Jerry Seinfeld Blames Death of TV Comedy on ‘Extreme Left and PC Crap’

Can’t anyone joke about the homeless anymore?
Jerry Seinfeld Blames Death of TV Comedy on ‘Extreme Left and PC Crap’

In decades past, according to cranky comedy curmudgeon Jerry Seinfeld, America could get its comedy fix by simply flipping on its televisions. “People always need (comedy). They need it so badly and they don't get it,” he told The New Yorker Radio Hour. “It used to be you would go home at the end of the day, most people would go, ‘Oh, Cheers is on. Oh, M*A*S*H is on. Oh, Mary Tyler Moore is on, All in the Family's on.’”

But what’s on prime time now? Not much and Seinfeld is frustrated. “Where is it? Where is it?” he says, unable to find a 2024 version of Friends or, heck, Seinfeld to satisfy his comedy cravings. “This Is the result of the extreme left and PC crap. And people worrying so much about offending other people.”

Forget the new realities of streaming that have obliterated nearly all the old broadcast network norms. Forget YouTube and TikTok stealing comedy eyeballs. The calculated efforts of Extreme Left, Inc., says Seinfeld, have kept a modern-day Welcome Back, Kotter or Mr. Belvidere from reaching American homes. 

But all is not lost, he says. While the PC Crap Commandos have strangled sitcoms, they have yet to find a way to muzzle comedians like Jerry Seinfeld. These days, people “are going to see stand-up comics because we are not policed by anyone,” he boasts. “The audience polices us. We know when we're off track, we know instantly and we adjust to it instantly. But when you write a script and it goes into four or five different hands, committees, groups, (they come back with) ‘Here's our thought about this joke.’ Well, that's the end of your comedy.”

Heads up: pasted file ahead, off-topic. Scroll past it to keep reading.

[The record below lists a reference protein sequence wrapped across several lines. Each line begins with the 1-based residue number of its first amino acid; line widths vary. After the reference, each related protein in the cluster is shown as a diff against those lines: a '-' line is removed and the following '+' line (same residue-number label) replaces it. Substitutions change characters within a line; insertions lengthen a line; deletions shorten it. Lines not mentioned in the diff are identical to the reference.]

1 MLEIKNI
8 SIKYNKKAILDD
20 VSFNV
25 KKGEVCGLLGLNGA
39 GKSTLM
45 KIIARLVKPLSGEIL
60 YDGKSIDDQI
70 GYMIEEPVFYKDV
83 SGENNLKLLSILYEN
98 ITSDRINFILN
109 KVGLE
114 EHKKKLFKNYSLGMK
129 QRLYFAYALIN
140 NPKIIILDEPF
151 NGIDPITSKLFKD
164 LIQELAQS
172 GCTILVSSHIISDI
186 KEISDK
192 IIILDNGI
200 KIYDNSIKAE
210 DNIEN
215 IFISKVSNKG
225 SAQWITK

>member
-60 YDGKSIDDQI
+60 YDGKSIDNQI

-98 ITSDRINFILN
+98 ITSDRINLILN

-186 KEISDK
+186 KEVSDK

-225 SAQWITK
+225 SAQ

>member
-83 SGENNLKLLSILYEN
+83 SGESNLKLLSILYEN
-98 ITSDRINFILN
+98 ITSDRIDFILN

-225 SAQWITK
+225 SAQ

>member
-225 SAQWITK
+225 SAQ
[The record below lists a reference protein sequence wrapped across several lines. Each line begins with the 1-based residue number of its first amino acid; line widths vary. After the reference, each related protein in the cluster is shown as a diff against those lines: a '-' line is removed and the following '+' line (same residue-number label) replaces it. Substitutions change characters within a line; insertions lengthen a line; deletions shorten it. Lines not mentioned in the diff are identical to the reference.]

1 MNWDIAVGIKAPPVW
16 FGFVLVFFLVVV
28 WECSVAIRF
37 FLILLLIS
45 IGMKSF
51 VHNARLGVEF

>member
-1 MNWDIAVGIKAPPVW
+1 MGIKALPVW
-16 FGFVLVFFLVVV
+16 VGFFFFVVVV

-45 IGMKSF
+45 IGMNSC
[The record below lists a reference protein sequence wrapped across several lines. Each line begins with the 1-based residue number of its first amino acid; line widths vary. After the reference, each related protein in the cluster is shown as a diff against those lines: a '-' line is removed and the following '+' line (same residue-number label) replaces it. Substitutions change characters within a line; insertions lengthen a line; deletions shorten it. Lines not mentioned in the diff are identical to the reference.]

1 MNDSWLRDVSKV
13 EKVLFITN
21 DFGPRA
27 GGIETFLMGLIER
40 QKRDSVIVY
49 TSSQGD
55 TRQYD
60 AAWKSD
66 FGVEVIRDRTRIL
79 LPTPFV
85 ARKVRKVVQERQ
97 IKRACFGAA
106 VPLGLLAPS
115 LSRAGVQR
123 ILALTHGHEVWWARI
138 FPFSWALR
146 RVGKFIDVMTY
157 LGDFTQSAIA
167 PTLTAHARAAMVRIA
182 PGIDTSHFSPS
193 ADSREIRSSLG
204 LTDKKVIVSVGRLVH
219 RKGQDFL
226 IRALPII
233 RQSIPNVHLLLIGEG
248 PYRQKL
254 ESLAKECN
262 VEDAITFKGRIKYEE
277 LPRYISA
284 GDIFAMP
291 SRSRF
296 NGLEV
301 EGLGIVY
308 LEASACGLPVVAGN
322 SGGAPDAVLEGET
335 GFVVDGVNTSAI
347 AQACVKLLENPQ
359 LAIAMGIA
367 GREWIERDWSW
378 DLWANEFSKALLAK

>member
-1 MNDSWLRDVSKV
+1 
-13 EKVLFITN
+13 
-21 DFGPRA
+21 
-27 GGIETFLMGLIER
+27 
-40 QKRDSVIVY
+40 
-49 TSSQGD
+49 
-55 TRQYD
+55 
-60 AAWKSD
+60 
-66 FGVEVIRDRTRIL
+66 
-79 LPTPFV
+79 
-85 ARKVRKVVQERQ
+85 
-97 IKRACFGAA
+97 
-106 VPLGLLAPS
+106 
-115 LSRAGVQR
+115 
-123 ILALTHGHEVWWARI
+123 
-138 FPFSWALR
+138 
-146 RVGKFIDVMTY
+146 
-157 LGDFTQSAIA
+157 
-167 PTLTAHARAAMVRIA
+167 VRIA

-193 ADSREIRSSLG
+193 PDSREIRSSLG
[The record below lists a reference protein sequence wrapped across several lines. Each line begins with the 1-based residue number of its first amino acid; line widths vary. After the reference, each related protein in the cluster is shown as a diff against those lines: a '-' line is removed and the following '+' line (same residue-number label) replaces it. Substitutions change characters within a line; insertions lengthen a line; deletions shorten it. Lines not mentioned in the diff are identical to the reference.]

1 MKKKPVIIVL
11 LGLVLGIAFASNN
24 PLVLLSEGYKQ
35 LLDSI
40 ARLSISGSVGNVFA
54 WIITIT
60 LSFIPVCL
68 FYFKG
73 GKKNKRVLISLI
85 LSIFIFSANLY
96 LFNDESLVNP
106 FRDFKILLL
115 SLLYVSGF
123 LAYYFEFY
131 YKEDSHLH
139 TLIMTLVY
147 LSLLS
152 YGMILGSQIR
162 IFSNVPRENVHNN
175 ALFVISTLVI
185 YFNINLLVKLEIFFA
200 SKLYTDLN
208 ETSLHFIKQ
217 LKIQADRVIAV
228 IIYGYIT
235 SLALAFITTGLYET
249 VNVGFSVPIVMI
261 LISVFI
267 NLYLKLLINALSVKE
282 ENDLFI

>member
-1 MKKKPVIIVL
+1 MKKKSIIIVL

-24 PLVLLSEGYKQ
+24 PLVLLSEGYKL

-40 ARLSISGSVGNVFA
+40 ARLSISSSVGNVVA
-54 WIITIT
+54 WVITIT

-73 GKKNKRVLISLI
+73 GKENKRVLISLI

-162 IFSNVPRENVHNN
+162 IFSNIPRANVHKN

Sounds terrible! New Yorker Radio Hour’s David Remnick asked the comic if he had that experience on Seinfeld. “Um,” said Jerry as he tried to recall. “No.” 

Then surely old pal Larry David has felt the sting of these new realities. Actually, “Larry was grandfathered in,” Seinfeld says. “He's old enough that ‘I don’t have to observe those rules because I started before you made those rules.’”

So who exactly is being silenced? Seinfeld imagines his own show would be the victim if it had to play by today’s PC regulations. “We did an episode of (Seinfeld) in the ’90s where Kramer decides to start a business of having homeless pull rickshaws because, as he says, ‘They’re outside anyway.’”

That’s the kind of real comedy Seinfeld could get away with before America lost its sense of humor. But he’s conveniently forgetting ditched Seinfeld installments like “The Bet,” otherwise known as the Elaine-buys-a-gun episode. As revealed when the discarded script leaked last week, “The Bet” didn’t get made thanks to the extreme-left protests of Julia Louis-Dreyfus and the episode’s intended director Tom Cherones. “In my opinion, guns aren’t funny,” Cherones chided on a DVD extra. “I remember it didn’t get a lot of laughs,” JLD said last year on The Last Laugh podcast.

In the unproduced script, it’s Jerry who argues that Elaine should rethink her plans. “Elaine, if you buy a gun you’re just perpetuating the violence!” he says. “You’re as bad as the criminal!” It’s too bad the show’s inner censors didn’t allow Jerry’s woke message on Must-See TV.


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